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Miscommunication Through Interpretation

Written by John Kuder

Table Of Contents

When you talk to someone you don’t know, or barely know, and their meaning isn’t clear, you can:

  • Ignore it and move on – low importance
  • Ask them to clarify

When you talk to a family member, it’s a different situation. You have years of history together and you’re going to see them again. Ignoring it may not be an option, depending on how casual the conversation is.

There are several possible reasons that their meaning isn’t clear:

  1. It’s just careless conversation that they haven’t thought much about.
  2. It’s something they are processing out loud, and they don’t really know what they mean either.
  3. They intentionally try to say something without saying it
  • Maybe they’re afraid being more direct will offend you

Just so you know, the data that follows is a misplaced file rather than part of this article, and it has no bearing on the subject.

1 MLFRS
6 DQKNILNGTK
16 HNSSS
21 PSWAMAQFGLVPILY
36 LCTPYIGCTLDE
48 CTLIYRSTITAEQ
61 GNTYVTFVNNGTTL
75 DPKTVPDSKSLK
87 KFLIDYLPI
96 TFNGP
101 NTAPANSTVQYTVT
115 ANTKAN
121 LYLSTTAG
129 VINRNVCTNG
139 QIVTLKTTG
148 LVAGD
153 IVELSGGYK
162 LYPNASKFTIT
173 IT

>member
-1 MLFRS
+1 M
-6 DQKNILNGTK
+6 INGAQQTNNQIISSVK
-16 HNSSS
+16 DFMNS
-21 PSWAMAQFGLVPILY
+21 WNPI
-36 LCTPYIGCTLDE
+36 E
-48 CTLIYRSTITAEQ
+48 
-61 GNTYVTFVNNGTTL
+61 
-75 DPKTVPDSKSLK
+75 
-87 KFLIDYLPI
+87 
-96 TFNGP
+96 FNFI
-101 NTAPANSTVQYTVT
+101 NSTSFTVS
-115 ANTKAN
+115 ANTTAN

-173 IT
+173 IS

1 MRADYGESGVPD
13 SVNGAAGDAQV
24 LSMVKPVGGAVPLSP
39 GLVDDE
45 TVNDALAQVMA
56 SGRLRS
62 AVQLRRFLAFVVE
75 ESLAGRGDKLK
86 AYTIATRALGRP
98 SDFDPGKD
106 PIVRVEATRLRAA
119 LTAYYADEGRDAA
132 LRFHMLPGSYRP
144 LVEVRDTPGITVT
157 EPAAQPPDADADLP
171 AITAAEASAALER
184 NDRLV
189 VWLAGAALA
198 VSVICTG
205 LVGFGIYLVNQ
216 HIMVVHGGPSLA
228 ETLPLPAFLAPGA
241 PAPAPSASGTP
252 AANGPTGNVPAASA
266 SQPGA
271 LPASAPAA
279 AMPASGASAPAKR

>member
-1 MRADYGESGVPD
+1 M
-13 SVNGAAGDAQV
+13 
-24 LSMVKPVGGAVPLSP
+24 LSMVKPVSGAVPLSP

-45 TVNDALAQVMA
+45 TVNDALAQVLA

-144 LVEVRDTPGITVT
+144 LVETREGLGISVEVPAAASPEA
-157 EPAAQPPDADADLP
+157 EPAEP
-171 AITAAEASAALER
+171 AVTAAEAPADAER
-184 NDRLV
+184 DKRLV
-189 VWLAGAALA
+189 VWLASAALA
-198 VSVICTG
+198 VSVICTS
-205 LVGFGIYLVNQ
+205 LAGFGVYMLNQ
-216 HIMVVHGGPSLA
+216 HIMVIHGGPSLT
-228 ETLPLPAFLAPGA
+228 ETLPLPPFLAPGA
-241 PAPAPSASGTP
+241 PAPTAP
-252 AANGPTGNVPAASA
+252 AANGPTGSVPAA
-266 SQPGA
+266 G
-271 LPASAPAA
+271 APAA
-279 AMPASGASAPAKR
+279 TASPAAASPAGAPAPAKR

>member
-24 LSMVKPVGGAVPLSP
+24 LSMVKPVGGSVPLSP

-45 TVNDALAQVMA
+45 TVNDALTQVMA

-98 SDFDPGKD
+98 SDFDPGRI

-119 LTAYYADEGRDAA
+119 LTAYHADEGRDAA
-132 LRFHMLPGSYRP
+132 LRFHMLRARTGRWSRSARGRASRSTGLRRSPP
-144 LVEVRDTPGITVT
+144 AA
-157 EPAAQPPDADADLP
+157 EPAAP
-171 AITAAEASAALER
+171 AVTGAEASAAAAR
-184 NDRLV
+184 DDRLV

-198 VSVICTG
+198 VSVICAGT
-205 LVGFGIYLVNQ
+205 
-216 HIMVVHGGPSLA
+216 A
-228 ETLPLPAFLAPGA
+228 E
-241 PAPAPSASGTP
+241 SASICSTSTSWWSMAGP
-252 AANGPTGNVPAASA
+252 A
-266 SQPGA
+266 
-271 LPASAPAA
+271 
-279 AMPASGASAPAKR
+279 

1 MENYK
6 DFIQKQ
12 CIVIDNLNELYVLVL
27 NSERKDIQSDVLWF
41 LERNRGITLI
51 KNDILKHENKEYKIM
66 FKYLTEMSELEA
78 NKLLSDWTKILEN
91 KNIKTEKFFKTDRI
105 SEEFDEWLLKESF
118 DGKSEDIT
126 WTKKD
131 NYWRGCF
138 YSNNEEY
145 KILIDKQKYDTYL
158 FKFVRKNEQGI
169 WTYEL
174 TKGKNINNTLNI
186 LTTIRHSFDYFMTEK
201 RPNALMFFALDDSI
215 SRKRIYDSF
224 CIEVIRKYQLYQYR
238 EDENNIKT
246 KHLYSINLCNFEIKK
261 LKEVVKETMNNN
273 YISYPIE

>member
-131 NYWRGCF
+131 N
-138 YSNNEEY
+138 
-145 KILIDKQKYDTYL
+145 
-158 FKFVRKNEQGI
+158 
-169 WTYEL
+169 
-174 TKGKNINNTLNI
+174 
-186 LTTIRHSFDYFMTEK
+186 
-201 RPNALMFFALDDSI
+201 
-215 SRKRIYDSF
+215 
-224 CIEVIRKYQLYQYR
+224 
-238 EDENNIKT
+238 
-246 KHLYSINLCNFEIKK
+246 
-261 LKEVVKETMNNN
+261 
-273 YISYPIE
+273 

• Maybe they want deniability for their true meaning by using generic words and using tone and facial expression to deliver the meaning
  • Maybe they have an agenda that they are testing

The trap that we create for ourselves is creating an interpretation in our own mind. We basically tell ourselves that we know what they are thinking. But we don’t.

Here are some possible strategies to avoid interpreting:

Notice how you feel. If you’re reacting, get proactive.

Leave the past in the past. Treat this moment as if it is the first time.

Ask with genuine curiosity. “I want to be sure I understand what you mean. Could you clarify that for me?”

DO NOT say: “What do you mean by that?”

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